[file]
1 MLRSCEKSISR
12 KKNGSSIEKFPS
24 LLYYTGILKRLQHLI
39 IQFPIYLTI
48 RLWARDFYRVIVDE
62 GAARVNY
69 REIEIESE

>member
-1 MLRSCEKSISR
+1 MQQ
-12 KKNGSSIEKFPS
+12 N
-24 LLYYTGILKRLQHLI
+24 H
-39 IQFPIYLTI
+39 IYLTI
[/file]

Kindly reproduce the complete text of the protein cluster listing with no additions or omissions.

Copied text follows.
1 MLRSCEKSISR
12 KKNGSSIEKFPS
24 LLYYTGILKRLQHLI
39 IQFPIYLTI
48 RLWARDFYRVIVDE
62 GAARVNY
69 REIEIESE

>member
-1 MLRSCEKSISR
+1 MQQ
-12 KKNGSSIEKFPS
+12 N
-24 LLYYTGILKRLQHLI
+24 H
-39 IQFPIYLTI
+39 IYLTI